and RPE mottling; vision improved marginally (20/200–20/120). (d) Angiogram confirmed the absence of
leakage, and showed RPE window defects in and around fovea.
Dry AMD
Other Imaging Modalities for CSC:
Optical coherence tomography (OCT) is an excellent,
noninvasive method to use for diagnosing
and following the resolution of the subretinal fluid in
cSc. Subtle fluid accumulation beneath the sensory
retina and the RPE not evident on fluorescein
angiography (FA)
and clinical examination can often be picked up by
OCT. Once the diagnosis is established,
OCT can be used to follow and document the
resolution of the subretinal fluid.
Other Imaging Modalities for CSC:
Optical coherence tomography (OCT) is an excellent, noninvasive method to
use for diagnosing and following the resolution of the subretinal fluid in CSC.
Subtle fluid accumulation beneath the sensory retina and the RPE not
evident on fluorescein angiography (FA) and clinical examination can
often be picked up by OCT.
Once the diagnosis is established, OCT can be used to follow and
document the resolution of the subretinal fluid.
CSR
(Patient #1). OCT fundus
photograph of the left eye showing
an area of PED (thick arrow) and a
possible leakage site (thin arrow)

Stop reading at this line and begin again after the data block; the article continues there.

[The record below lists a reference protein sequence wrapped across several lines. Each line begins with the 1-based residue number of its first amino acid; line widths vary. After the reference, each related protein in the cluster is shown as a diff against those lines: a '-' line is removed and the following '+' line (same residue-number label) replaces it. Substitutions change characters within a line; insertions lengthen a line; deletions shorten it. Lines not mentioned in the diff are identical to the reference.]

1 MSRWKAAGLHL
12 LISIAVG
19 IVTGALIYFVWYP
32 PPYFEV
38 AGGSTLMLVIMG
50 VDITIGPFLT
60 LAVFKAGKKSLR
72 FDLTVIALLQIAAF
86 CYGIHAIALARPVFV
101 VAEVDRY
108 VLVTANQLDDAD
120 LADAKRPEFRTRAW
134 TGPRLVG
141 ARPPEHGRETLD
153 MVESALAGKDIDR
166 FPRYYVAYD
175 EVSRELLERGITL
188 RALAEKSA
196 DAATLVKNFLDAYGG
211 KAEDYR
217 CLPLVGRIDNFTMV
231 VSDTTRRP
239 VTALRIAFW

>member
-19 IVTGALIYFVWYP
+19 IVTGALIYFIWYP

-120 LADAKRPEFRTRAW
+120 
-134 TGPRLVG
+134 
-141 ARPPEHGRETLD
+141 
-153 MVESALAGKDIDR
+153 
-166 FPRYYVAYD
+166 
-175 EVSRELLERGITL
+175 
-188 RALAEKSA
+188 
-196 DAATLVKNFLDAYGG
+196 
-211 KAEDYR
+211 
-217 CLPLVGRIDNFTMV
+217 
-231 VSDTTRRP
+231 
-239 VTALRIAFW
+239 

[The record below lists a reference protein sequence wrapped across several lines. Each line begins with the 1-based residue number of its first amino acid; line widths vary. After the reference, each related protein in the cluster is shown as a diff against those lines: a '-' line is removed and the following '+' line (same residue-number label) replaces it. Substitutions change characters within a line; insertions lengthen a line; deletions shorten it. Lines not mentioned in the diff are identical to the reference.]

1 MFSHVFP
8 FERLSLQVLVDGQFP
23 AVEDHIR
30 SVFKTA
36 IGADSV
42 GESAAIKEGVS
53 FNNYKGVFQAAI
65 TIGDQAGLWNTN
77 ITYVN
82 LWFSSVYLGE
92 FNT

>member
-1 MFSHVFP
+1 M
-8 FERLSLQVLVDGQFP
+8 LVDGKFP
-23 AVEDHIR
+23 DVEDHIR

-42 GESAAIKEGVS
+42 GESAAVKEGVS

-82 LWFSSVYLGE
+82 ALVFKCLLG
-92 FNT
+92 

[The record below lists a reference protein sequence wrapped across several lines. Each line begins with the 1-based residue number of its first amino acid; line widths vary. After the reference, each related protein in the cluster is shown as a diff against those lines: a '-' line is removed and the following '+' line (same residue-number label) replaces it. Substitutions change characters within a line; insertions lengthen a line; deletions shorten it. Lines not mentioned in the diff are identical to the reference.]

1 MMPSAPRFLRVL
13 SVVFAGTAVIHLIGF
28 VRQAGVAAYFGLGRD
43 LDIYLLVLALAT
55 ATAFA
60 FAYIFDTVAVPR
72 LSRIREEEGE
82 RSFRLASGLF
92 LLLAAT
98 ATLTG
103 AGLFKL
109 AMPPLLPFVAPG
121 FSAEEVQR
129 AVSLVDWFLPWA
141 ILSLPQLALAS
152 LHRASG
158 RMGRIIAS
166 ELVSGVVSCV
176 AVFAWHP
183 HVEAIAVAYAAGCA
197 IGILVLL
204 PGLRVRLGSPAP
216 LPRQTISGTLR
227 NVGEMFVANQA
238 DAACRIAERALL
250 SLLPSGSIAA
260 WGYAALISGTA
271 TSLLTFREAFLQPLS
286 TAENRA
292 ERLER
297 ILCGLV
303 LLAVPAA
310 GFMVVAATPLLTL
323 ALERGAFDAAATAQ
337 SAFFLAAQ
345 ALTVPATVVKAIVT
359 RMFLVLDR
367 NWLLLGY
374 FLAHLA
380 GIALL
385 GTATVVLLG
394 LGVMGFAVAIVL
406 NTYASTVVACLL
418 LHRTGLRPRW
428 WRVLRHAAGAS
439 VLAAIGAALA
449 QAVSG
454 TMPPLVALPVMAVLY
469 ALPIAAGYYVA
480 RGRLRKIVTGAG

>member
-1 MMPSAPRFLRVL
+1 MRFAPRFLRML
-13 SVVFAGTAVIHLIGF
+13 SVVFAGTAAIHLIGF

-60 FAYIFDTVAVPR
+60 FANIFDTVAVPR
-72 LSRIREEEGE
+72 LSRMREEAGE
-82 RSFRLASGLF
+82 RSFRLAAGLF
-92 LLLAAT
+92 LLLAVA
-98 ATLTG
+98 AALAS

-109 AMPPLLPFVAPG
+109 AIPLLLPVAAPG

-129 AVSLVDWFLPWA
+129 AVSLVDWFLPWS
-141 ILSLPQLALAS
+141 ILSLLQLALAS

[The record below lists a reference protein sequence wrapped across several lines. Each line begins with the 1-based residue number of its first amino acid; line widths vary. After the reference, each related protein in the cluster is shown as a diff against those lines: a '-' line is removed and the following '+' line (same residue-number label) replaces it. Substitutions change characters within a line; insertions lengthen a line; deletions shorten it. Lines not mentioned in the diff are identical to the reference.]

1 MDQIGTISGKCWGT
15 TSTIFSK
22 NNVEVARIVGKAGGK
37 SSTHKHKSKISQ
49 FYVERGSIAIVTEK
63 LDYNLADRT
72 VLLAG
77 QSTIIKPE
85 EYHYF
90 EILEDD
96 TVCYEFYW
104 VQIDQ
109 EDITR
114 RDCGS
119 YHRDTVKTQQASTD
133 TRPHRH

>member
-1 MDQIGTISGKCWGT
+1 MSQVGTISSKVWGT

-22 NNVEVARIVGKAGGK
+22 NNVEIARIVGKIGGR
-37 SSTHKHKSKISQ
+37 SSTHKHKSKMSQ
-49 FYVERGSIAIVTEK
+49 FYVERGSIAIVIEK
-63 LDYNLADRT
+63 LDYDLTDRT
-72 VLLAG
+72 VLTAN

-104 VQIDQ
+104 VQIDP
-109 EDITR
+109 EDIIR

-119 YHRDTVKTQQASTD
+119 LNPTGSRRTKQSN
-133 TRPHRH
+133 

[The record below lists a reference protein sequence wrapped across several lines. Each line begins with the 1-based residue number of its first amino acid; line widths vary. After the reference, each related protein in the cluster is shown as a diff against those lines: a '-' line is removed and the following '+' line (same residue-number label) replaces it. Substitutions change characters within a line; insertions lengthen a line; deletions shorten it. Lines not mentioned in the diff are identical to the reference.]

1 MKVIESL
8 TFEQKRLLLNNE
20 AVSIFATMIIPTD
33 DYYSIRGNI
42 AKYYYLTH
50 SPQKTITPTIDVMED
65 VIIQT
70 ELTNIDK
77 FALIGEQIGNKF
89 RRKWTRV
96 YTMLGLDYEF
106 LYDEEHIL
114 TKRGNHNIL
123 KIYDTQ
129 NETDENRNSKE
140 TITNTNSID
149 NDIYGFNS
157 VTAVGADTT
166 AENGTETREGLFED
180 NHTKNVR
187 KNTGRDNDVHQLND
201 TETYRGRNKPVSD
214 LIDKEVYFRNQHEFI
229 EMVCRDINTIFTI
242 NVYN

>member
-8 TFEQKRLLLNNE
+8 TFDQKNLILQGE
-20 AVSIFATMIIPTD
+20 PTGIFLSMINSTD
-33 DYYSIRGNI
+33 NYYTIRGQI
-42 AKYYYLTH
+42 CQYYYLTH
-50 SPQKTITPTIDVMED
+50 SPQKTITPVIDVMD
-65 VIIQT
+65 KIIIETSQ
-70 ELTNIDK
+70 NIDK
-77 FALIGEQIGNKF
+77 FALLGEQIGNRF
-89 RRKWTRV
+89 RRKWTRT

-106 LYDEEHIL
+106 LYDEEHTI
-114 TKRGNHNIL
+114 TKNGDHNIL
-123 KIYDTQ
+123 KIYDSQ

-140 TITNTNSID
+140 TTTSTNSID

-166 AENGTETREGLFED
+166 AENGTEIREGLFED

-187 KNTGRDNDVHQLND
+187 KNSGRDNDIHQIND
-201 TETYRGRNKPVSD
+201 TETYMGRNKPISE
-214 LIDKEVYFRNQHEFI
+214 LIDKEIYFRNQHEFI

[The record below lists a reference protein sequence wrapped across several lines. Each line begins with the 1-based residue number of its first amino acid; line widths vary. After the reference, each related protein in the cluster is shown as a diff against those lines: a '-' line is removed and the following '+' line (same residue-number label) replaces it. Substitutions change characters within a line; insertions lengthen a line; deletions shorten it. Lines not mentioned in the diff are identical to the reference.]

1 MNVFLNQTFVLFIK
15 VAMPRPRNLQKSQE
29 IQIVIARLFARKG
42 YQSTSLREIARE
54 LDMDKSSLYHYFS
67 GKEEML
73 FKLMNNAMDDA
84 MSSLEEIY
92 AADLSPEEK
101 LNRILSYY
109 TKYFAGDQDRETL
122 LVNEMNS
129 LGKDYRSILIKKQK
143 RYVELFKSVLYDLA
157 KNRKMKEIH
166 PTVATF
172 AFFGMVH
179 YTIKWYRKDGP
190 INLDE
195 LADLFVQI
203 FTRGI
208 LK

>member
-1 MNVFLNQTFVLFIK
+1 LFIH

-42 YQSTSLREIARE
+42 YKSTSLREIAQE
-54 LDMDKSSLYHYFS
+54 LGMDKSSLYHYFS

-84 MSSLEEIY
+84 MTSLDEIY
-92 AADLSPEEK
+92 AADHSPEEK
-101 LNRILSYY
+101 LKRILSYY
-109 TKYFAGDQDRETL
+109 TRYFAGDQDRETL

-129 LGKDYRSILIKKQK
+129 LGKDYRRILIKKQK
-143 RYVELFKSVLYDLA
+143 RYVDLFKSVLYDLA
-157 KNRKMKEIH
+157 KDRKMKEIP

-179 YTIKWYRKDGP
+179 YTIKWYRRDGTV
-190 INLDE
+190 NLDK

(top left) in a patient with CSC.
The corresponding fluorescein
angiogram shows
hyperfluorescence corresponding
to PED (thick arrow) and
smokestack pattern of leak (thin
arrow) (top right). Raster line scan
shows dome-like elevation of PED
(thick arrow) and irregular
undulations of RPE at the leakage
site (thin arrow). The RPE breach
is not seen in this scan (bottom).
(Patient
#2) Fundus
fluorescein angiogram of
the left eye of a patient with
acute CSC. The arrow
indicates the leakage site to
be studied (top left). OCT
fundus photograph shows
the placement of the slice
navigator at the point of
interest to be studied
further (top right). The
Raster line scan through
the leakage site shows
irregular retinal pigment
epithelium (RPE) with a
microrip (arrow) (bottom
left).
OCT images demonstrate a
discrete blister of fluid
underneath the RPE just
temporal to the foveal
depression. This defines the
PED. The overlying serous
retinal detachement is also
evident.
CSR
Other Imaging Modalities for CSC:
Fundus autofluorescence demonstrates
hypoautofluorescence corresponding
precisely to the site of the focal RPE leak seen
on FA, as well as pigment mottling in the area
of the RPE disturbance.
In addition, central macular autofluorescence
correlates with the level of central geographic
retinal pigment epithelial atrophy, and lower
levels are associated with poorer vision.
Central Serous Retinopathy
Acute - Fundus Autofluorescence
42-year-old man was seen in the
office on October 5, 2011. He had
noticed starting in August after a
course of antibiotic and steroids,
that he developed new spots in his
vision in the right eye. He may have
had an episode like this sometime
in the past. He did take steroids a
few years ago and his vision did
change at that time, but then
returned.
Central Serous Retinopathy
Acute - Fluorescein Angiogram
42-year-old man was seen in the
office on October 5, 2011. He had
noticed starting in August after a
course of antibiotic and steroids,
that he developed new spots in his
vision in the right eye. He may have
had an episode like this sometime